Energy Security


    • Commentary

    Gazprom’s EU Strategy Is a Dead End

    The main obstacle to energy negotiations between Russia and the EU is the clash between their perceptions of energy security. Moscow claims that the biggest threat to European energy security is Ukraine’s unreliability as a gas transit country, while Brussels believes the construction of new Russian pipelines circumventing Ukraine will do nothing to improve the EU’s energy security.

    • Commentary

    Turkish Stream: The Cost of Russia’s Stubbornness

    Unlike Russian gas pumped via Ukraine and Germany, that flowing through Turkey will face tough competition from Azerbaijani, Iranian, Iraqi, and possibly even Turkmen and Israeli gas. Gazprom’s rivals won’t need to ship their gas as far, and they will have much lower pipeline construction costs. The gas market in southeastern Europe is not that big and doesn’t have a lot of room for growth.

    • Commentary

    Gazprom’s Battle for Europe

    Why is Gazprom selling gas to Europe below cost? So that companies from the United States and other countries do the same, fall into a price war, and eventually go broke.

    • Commentary

    The New Pipeline Making Gazprom Nervous

    The construction of a new pipeline that will send Caspian natural gas to southern Europe is making Gazprom executives uneasy. Once the pipeline is completed, Gazprom will lose its monopoly in southern Europe and may have to resort to price dumping to stay competitive.

    • Event

    Japanese Arctic Strategy and Russia’s Interests

    The conversation addressed the overlapping national interests of Moscow and Tokyo in the Arctic, possible opportunities and roadblocks for Japanese investment in the development of the Northern Sea Route, and business projects in the Russian Arctic, as well as security challenges and ways to mitigate them.

    • Commentary

    The Russian Oil Industry in the Era of Cheap Crude

    A recent slight increase in Russia’s oil output is likely to be short-lived. Oil production may start to decline by the end of the year, falling almost twofold by 2035 due to a lack of financing for new field exploration and development.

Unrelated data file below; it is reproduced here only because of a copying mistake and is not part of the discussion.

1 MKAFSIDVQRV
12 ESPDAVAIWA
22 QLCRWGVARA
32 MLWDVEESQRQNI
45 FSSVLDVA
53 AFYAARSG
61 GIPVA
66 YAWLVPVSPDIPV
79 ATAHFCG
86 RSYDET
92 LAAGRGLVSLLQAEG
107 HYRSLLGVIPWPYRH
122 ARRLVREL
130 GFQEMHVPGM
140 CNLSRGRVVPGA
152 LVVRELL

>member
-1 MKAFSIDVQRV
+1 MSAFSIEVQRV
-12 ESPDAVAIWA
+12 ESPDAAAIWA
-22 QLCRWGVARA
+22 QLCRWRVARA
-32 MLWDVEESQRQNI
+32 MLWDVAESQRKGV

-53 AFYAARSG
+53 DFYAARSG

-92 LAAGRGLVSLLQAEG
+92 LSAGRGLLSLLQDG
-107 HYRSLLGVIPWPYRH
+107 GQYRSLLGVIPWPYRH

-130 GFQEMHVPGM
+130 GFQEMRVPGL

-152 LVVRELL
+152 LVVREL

• Commentary

    Crimea Struggles With Ukraine’s New Energy “War”

    Ukrainian political activists have stepped up their campaign to isolate Crimea by sabotaging its electricity supply. Ordinary residents of Crimea are hostages of a hybrid political struggle between Ukraine and Russia.

    • Commentary

    Russia’s Long-Term Oil Blues

    Russia’s oil and gas industry faces long-term systemic problems, even in the unlikely scenario that the price of oil rises sharply again. This has severe implications for the country’s economic prospects.

    • Commentary

    Just an Oil Company? The True Extent of Russia’s Dependency on Oil and Gas

    Official statistics suggest that Russia’s oil and gas industry accounts for only a quarter of the country’s GDP. However, when other factors are factored in, the economy is seen to be much more heavily dependent on hydrocarbons. With oil prices looking set to stay low for a long time, this is bad news for the Russian economy.

    • Commentary

    Maidan Redux in Armenia?

    The Armenian protesters are motivated by socio-economic issues and the desire for social justice—not larger notions of democracy that constitute international human rights advocacy.

Carnegie Experts on
Energy Security

  • expert thumbnail - Gabuev
    Alexander Gabuev
    Senior Fellow and Chair
    Russia in the Asia-Pacific Program
    Moscow Center
    Gabuev is a senior fellow and the chair of the Russia in the Asia-Pacific Program at the Carnegie Moscow Center.
  • expert thumbnail - Movchan
    Andrey Movchan
    Nonresident Scholar
    Economic Policy Program
    Moscow Center
    Movchan is a nonresident scholar in the Economic Policy Program at the Carnegie Moscow Center.

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